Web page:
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Ascites

MedGen UID:
416
Concept ID:
C0003962
Finding; Finding
Synonyms: Ascites ICD10CM:R18 ICD9CM:789.5
SNOMED CT: Ascites (389026000); Peritoneal dropsy (389026000); Abdominal dropsy (389026000); Hydrops abdominis (389026000); Hydroperitonia (389026000); Hydroperitoneum (389026000)
 
HPO: HP:0001541

Definition

Accumulation of fluid in the peritoneal cavity. [from HPO]

Conditions with this feature

Glycogen storage disease, type IV
MedGen UID:
6642
Concept ID:
C0017923
Disease or Syndrome
The clinical manifestations of glycogen storage disease type IV (GSD IV) discussed in this entry span a continuum of different subtypes with variable ages of onset, severity, and clinical features. Clinical findings vary extensively both within and between families. The fatal perinatal neuromuscular subtype presents in utero with fetal akinesia deformation sequence (FADS) with decreased fetal movements, polyhydramnios, and fetal hydrops. Death usually occurs in the neonatal period. The congenital neuromuscular subtype presents in the newborn period with profound hypotonia, respiratory distress, and dilated cardiomyopathy. Death usually occurs in early infancy. Infants with the classic (progressive) hepatic subtype may appear normal at birth, but rapidly develop failure to thrive; hepatomegaly, liver dysfunction, and progressive liver cirrhosis; hypotonia; and cardiomyopathy. Without liver transplantation, death from liver failure usually occurs by age five years. Children with the non-progressive hepatic subtype tend to present with hepatomegaly, liver dysfunction, myopathy, and hypotonia; however, they are likely to survive without progression of the liver disease and may not show cardiac, skeletal muscle, or neurologic involvement. The childhood neuromuscular subtype is rare and the course is variable, ranging from onset in the second decade with a mild disease course to a more severe, progressive course resulting in death in the third decade.
Enteropathy, protein-losing
MedGen UID:
19522
Concept ID:
C0033680
Disease or Syndrome
Abnormal loss of protein from the digestive tract related to excessive leakage of plasma proteins into the lumen of the gastrointestinal tract.
Ovarian hyperstimulation syndrome
MedGen UID:
38966
Concept ID:
C0085083
Disease or Syndrome
A complication of OVULATION INDUCTION in infertility treatment. It is graded by the severity of symptoms which include OVARY enlargement, multiple OVARIAN FOLLICLES; OVARIAN CYSTS; ASCITES; and generalized EDEMA. The full-blown syndrome may lead to RENAL FAILURE, respiratory distress, and even DEATH. Increased capillary permeability is caused by the vasoactive substances, such as VASCULAR ENDOTHELIAL GROWTH FACTORS, secreted by the overly-stimulated OVARIES.
Congenital cystic disease of liver
MedGen UID:
56388
Concept ID:
C0158683
Congenital Abnormality
Polycystic liver disease-1 is an autosomal dominant condition characterized by the presence of multiple liver cysts of biliary epithelial origin. Although the clinical presentation and histologic features of polycystic liver disease in the presence or absence of autosomal dominant polycystic kidney disease (see, e.g., PKD1, 173900) are indistinguishable, PCLD1 is a genetically distinct form of isolated polycystic liver disease (summary by Reynolds et al., 2000). Genetic Heterogeneity of Polycystic Liver Disease See also PCLD2 (617004), caused by mutation in the SEC63 gene (608648) on chromosome 6q21.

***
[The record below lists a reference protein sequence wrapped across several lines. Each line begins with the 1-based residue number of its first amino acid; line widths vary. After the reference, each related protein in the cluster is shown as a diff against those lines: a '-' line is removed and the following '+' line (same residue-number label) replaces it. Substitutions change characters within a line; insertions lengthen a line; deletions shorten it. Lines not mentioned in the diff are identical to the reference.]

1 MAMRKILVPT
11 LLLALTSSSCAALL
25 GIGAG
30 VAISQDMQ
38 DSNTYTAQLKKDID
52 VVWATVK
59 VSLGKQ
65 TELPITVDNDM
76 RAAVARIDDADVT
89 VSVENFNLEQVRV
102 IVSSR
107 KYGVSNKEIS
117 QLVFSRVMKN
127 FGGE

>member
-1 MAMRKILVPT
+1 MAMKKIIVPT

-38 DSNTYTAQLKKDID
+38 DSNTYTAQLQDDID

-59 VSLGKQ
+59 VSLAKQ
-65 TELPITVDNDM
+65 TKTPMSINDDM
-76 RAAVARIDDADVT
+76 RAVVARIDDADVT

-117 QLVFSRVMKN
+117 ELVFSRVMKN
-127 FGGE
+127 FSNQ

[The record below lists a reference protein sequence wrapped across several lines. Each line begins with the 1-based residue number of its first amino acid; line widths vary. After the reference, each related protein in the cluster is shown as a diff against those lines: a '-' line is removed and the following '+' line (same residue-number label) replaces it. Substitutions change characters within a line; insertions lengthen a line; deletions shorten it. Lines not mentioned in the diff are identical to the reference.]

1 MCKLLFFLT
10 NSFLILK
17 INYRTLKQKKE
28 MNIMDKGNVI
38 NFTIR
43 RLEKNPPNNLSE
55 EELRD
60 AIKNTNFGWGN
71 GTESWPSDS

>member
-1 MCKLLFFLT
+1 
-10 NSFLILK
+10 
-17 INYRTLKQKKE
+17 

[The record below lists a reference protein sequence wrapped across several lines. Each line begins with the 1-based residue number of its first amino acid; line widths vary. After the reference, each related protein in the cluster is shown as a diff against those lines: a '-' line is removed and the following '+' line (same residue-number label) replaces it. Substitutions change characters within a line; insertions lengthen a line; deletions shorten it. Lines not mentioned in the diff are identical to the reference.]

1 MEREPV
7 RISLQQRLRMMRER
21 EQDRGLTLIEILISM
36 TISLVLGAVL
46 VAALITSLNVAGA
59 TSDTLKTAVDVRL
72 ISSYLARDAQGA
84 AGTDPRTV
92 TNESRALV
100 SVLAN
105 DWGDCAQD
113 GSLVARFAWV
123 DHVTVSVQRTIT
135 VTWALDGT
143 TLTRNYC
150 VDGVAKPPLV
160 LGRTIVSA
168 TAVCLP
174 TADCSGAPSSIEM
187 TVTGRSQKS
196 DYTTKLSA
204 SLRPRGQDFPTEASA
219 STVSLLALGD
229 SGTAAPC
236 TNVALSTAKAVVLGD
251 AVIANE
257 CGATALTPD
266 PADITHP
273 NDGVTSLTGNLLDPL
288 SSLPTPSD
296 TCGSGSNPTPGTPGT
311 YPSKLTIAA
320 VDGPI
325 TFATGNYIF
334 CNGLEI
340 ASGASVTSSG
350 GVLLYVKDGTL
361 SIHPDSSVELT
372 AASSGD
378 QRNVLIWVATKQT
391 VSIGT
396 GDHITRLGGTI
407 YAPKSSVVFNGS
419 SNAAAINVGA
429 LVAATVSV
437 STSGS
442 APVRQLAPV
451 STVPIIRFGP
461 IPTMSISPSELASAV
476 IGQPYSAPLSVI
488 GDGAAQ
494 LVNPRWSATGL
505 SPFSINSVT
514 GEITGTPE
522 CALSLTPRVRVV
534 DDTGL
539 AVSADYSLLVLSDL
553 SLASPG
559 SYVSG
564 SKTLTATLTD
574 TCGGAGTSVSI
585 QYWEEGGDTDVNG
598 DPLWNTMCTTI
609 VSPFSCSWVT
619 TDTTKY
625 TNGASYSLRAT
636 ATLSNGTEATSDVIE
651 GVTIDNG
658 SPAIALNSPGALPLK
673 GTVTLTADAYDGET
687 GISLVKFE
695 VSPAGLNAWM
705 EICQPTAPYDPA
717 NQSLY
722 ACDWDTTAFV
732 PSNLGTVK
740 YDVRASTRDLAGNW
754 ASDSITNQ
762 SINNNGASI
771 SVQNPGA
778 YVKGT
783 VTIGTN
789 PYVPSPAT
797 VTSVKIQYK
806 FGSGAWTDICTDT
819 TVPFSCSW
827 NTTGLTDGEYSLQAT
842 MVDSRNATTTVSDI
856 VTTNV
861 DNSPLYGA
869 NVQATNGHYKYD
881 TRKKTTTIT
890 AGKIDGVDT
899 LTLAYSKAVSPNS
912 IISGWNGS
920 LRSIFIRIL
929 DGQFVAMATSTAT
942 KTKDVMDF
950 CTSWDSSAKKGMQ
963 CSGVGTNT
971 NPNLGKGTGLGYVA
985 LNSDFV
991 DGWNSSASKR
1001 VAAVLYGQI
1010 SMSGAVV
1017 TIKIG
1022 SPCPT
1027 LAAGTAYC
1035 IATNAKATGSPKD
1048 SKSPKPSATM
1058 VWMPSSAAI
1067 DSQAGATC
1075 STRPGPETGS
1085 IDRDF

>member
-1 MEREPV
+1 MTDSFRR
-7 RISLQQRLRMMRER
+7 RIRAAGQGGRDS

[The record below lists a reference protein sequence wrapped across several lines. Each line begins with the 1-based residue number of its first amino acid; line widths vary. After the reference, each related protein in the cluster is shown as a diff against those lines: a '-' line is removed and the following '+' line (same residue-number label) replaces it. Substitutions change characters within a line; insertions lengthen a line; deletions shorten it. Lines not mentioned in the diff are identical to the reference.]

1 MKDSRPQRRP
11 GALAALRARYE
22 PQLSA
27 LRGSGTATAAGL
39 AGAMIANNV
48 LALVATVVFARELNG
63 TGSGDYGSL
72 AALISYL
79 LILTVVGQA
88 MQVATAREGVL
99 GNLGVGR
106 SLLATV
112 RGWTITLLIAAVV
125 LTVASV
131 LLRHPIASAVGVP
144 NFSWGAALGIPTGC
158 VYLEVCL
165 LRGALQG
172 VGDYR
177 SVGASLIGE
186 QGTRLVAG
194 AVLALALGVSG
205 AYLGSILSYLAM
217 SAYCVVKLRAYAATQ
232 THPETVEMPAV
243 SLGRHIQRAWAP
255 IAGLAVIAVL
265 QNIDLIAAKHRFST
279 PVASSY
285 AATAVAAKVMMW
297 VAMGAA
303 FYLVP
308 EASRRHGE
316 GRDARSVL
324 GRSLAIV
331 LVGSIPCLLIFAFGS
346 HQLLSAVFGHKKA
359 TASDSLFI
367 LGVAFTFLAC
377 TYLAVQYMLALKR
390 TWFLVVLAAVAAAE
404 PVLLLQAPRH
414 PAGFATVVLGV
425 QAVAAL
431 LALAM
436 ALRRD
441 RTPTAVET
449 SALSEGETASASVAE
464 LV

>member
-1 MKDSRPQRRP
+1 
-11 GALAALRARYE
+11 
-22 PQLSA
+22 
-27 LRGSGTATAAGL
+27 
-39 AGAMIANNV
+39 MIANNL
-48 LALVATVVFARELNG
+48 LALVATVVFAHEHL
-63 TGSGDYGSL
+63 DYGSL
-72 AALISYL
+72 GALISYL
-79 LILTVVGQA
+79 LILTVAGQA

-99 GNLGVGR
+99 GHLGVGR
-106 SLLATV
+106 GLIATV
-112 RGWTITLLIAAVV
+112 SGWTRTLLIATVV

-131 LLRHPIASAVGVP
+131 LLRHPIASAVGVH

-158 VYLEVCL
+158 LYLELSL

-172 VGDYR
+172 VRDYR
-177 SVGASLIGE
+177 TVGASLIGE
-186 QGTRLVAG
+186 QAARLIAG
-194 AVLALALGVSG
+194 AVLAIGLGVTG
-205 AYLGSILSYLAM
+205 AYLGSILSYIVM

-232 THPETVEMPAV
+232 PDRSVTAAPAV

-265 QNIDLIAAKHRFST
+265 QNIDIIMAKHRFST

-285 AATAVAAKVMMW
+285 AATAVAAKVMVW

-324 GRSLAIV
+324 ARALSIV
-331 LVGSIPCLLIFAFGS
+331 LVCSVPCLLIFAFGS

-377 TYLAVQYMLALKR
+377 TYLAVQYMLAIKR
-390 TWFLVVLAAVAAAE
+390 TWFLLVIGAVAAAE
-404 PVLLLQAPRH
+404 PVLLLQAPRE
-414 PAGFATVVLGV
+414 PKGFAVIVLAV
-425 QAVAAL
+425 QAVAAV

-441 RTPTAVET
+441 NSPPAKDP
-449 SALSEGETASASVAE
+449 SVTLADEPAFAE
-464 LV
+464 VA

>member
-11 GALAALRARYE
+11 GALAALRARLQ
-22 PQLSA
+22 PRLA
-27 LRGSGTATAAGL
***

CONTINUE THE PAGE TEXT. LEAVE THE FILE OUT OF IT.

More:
Sialidosis, type II
MedGen UID:
120621
Concept ID:
C0268226
Disease or Syndrome
Sialidosis is an autosomal recessive disorder characterized by the progressive lysosomal storage of sialylated glycopeptides and oligosaccharides caused by a deficiency of the enzyme neuraminidase. Common to the sialidoses is the accumulation and/or excretion of sialic acid (N-acetylneuraminic acid) covalently linked ('bound') to a variety of oligosaccharides and/or glycoproteins (summary by Lowden and O'Brien, 1979). The sialidoses are distinct from the sialurias in which there is storage and excretion of 'free' sialic acid, rather than 'bound' sialic acid; neuraminidase activity in sialuria is normal or elevated. Salla disease (604369) is a form of 'free' sialic acid disease. Classification Lowden and O'Brien (1979) provided a logical nosology of neuraminidase deficiency into sialidosis type I and type II. Type I is the milder form, also known as the 'normosomatic' type or the cherry red spot-myoclonus syndrome. Sialidosis type II is the more severe form with an earlier onset, and is also known as the 'dysmorphic' type. Type II has been subdivided into juvenile and infantile forms. Other terms for sialidosis type II are mucolipidosis I and lipomucopolysaccharidosis.
Dysmorphic sialidosis with renal involvement
MedGen UID:
82778
Concept ID:
C0268232
Congenital Abnormality
Tyrosinemia type I
MedGen UID:
75688
Concept ID:
C0268490
Disease or Syndrome
Untreated tyrosinemia type I usually presents either in young infants with severe liver involvement or later in the first year with liver dysfunction and renal tubular dysfunction associated with growth failure and rickets. Untreated children may have repeated, often unrecognized, neurologic crises lasting one to seven days that can include change in mental status, abdominal pain, peripheral neuropathy, and/or respiratory failure requiring mechanical ventilation. Death in the untreated child usually occurs before age ten years, typically from liver failure, neurologic crisis, or hepatocellular carcinoma. Combined treatment with nitisinone and a low-tyrosine diet has resulted in a greater than 90% survival rate, normal growth, improved liver function, prevention of cirrhosis, correction of renal tubular acidosis, and improvement in secondary rickets.
Splenoportal vascular anomaly
MedGen UID:
137945
Concept ID:
C0340826
Congenital Abnormality
Hemochromatosis type 1
MedGen UID:
140272
Concept ID:
C0392514
Disease or Syndrome
HFE-associated hereditary hemochromatosis (HFE-HH) is characterized by inappropriately high absorption of iron by the gastrointestinal mucosa. The phenotypic spectrum of HFE-HH is now recognized to include: Those with clinical HFE-HH, in which manifestations of end-organ damage secondary to iron storage are present; Those with biochemical HFE-HH, in which the only evidence of iron overload is increased transferrin-iron saturation and increased serum ferritin concentration; Non-expressing p.Cys282Tyr homozygotes, in whom neither clinical manifestations of HFE-HH nor iron overload is present. Clinical HFE-HH is characterized by excessive storage of iron in the liver, skin, pancreas, heart, joints, and testes. In untreated individuals, early symptoms may include: abdominal pain, weakness, lethargy, and weight loss; the risk of cirrhosis is significantly increased when the serum ferritin is higher than 1,000 ng/mL; other findings may include progressive increase in skin pigmentation, diabetes mellitus, congestive heart failure, and/or arrhythmias, arthritis, and hypogonadism. Clinical HFE-HH is more common in men than women.